Column: Bimbos, ‘bottom girls’ and the ugly reality of misogyny in our justice system
A “bimbo” who engaged in transactional sex, whose fear was faked, and who is now lying to make herself look better.
That’s how Harvey Weinstein’s lawyer recently described California first partner Jennifer Siebel Newsom, arguably one of the most prominent women in the state, who is slated to testify in coming weeks that she was raped by the despicable once-mogul in a hotel room during the height of his dominance in Hollywood.
If there is any uncertainty that misogyny is thriving and pervasive in our justice system, let the hatefulness of that depiction sink in.
No matter what the #MeToo movement did in broader society, when sexual assault victims step into a courtroom, they still are smeared as predators and perpetrators responsible for the violence done to them.
If Siebel Newsom’s treatment is shocking — though sadly expected — let me tell you about Allison, a poor Latina in Northern California facing a prison sentence after being brutally trafficked.
Allison is not her real name, because she’s too afraid to reveal it. Like Siebel Newsom, she’s headed to court soon, too — in a last-ditch attempt Tuesday to beg a judge to allow her to change her plea in a federal felony case from guilty to not so she can at least tell her side of the story.
“I want [people] to know about everything I went through,” she told me last week, her 11-month-old baby girl gurgling in the background. “I believe this is the only way they’re going to understand everything.”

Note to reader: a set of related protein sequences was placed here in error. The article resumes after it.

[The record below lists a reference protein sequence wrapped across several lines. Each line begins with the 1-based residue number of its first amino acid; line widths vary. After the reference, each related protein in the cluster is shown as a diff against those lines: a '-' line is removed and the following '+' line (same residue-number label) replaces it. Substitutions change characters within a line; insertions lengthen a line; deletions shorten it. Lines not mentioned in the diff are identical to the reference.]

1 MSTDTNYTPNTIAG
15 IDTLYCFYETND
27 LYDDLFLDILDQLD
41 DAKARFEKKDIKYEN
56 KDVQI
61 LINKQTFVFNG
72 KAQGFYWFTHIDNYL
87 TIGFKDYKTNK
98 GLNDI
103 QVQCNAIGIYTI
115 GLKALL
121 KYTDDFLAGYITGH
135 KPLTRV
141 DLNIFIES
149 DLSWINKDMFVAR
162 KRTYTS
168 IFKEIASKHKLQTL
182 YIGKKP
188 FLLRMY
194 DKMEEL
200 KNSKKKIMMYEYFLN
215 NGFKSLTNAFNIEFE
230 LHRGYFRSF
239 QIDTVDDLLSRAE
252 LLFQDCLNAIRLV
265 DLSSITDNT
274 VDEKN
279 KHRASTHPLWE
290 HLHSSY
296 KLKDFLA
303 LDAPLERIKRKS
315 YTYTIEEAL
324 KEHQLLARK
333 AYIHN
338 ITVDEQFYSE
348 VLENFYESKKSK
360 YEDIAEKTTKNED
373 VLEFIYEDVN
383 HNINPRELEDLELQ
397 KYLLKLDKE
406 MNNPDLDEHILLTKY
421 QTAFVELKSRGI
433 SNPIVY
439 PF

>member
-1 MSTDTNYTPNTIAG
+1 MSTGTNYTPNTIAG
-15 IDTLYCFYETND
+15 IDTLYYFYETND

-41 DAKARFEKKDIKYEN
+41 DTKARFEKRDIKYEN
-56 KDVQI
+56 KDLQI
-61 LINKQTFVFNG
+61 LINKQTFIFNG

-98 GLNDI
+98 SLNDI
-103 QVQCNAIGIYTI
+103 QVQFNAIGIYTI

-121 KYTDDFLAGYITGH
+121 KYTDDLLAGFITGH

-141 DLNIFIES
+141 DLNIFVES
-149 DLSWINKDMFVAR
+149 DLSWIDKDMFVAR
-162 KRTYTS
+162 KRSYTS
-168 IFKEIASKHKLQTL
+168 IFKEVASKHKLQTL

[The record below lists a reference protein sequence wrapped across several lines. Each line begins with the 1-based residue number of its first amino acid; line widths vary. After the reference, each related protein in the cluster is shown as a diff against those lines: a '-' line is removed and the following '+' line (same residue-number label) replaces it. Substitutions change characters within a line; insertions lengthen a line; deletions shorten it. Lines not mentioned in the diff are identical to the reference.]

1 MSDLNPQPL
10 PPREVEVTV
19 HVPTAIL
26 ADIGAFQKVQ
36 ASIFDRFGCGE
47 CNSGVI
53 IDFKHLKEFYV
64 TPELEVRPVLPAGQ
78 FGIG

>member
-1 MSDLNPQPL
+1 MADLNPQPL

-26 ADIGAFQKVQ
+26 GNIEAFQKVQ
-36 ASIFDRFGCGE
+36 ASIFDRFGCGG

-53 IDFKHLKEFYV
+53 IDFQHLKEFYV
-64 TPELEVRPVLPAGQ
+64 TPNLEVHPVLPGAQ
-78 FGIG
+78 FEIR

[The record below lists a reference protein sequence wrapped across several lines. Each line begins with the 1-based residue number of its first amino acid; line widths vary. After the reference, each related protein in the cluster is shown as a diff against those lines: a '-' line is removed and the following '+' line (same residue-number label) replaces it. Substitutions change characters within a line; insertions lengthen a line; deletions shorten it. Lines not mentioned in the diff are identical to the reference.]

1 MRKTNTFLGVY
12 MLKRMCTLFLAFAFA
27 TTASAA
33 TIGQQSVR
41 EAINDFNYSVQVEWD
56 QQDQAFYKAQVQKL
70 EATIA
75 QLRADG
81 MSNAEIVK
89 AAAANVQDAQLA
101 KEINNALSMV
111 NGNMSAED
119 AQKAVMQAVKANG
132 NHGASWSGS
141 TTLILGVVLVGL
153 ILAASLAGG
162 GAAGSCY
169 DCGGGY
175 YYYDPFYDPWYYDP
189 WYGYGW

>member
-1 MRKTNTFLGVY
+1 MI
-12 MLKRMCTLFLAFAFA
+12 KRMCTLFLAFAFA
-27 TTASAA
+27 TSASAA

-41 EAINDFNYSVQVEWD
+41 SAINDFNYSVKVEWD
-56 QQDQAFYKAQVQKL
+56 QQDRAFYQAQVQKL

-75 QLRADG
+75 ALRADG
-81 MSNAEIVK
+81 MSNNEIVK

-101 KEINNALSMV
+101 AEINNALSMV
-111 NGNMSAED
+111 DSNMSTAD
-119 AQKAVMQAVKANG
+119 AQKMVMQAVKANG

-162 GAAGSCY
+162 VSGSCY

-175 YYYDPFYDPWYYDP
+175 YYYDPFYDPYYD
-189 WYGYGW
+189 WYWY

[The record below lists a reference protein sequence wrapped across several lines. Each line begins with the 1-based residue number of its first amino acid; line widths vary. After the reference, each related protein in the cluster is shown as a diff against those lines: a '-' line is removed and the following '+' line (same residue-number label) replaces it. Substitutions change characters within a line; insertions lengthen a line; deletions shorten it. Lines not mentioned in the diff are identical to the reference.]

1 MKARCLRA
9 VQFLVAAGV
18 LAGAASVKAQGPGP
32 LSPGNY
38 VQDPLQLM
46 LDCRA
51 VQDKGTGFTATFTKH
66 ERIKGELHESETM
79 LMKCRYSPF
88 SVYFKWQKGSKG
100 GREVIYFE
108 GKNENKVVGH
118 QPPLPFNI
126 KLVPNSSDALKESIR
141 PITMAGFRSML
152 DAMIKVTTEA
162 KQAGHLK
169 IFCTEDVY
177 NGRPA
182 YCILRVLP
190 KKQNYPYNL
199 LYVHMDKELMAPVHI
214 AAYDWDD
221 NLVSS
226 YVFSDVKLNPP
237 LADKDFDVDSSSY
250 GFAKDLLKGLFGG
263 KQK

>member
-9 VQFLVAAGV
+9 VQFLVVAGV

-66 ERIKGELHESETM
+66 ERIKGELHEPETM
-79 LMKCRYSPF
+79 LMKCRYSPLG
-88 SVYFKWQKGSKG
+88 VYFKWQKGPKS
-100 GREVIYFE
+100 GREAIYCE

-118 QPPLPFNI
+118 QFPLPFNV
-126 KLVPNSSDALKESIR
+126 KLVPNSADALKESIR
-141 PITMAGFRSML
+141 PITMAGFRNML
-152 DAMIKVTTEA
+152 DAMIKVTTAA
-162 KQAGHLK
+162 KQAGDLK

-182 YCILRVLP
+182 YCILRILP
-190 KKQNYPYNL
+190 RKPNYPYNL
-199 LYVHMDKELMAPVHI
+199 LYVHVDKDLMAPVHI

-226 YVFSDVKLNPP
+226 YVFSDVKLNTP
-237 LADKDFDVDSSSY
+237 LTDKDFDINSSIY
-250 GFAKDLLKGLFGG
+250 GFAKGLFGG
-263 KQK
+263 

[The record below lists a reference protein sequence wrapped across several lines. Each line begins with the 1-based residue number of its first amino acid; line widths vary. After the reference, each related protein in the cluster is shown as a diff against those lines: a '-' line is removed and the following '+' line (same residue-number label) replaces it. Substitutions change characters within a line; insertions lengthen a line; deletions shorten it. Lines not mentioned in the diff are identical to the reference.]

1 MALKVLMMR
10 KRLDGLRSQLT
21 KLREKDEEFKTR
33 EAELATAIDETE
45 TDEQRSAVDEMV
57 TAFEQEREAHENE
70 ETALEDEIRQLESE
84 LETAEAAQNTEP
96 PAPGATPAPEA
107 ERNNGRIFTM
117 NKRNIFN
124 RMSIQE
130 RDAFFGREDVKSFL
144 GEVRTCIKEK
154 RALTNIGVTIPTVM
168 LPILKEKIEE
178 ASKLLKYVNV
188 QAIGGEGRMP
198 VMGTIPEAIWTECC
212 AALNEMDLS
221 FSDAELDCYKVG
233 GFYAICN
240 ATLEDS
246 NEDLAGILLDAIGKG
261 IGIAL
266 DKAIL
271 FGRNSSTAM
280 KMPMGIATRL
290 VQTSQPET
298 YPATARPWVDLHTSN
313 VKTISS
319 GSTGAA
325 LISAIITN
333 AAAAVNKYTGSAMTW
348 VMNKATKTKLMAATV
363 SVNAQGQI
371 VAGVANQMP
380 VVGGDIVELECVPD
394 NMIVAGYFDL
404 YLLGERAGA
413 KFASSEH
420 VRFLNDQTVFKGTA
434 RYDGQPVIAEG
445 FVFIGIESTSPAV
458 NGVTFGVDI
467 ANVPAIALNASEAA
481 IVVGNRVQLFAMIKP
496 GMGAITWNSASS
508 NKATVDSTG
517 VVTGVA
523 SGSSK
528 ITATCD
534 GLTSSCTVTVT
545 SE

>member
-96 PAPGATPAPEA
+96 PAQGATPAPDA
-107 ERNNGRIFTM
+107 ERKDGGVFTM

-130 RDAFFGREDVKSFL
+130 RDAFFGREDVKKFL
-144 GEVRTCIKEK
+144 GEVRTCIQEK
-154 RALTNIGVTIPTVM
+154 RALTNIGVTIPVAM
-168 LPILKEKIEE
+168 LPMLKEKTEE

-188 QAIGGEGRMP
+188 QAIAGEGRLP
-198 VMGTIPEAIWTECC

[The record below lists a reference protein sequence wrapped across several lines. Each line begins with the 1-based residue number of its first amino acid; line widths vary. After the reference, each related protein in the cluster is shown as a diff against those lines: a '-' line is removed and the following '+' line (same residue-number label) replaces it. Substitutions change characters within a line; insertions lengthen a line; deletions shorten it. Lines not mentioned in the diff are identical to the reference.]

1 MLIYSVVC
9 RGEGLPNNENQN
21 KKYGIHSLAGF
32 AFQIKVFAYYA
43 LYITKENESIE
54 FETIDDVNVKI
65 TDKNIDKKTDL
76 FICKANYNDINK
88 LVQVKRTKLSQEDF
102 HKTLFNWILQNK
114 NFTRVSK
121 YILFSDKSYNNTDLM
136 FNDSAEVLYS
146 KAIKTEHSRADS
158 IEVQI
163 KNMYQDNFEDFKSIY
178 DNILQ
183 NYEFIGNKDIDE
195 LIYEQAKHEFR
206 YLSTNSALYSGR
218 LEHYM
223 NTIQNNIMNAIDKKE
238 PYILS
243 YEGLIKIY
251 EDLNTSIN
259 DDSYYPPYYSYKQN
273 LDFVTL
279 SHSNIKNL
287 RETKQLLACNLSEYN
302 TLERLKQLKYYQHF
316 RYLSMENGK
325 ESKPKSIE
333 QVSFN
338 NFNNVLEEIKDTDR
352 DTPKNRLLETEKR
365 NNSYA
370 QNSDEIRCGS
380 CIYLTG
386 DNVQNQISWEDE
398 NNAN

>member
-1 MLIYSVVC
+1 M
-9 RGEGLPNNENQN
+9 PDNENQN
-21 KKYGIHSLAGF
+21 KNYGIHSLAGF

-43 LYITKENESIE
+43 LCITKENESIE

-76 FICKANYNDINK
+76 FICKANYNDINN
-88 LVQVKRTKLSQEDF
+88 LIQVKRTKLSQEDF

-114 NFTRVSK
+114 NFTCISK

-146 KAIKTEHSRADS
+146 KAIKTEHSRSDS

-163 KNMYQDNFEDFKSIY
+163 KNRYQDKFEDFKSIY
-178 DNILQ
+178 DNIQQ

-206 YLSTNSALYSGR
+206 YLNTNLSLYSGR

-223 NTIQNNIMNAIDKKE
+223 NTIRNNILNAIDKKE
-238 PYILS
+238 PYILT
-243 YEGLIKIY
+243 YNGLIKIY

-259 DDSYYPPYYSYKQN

Allison pleaded guilty in 2016 to a single count of conspiracy to commit sex trafficking of children, under threat of a 10-year mandatory prison sentence if she didn’t. Prosecutors, who are now pushing for a two-year prison term, allege she assisted San Jose tattoo artist/pimp Ariel “Shy” Guizar-Cuellar in running a commercial sex ring that involved underage teens. She says she was one of Shy’s victims, too, and never benefited or willingly aided him.
Her ordeal with Shy began the day before Easter in 2015, when Allison, then 20, made the mistake of getting dropped off at his San Jose shop looking for help, or at least some understanding. He was an ex-fling who first approached her on Instagram. He once lent her a few hundred dollars when her friend’s car was impounded. Then he threatened to release a sex tape he’d made of her when she didn’t have the money to pay him back.
Allison has made some poor choices.
But really, as in many sex trafficking cases of vulnerable women and girls, the choices that led her to Shy’s shop weren’t always her own. Maybe her grandfather molesting her when she was 3 had something to do with it. Maybe being raped by her stepbrother at age 14, the day before she started high school, played a part. Maybe it was her mom always kicking her out of the house, calling her a “molested whore,” then reporting her as a runaway to police, that left her mistrustful and damaged.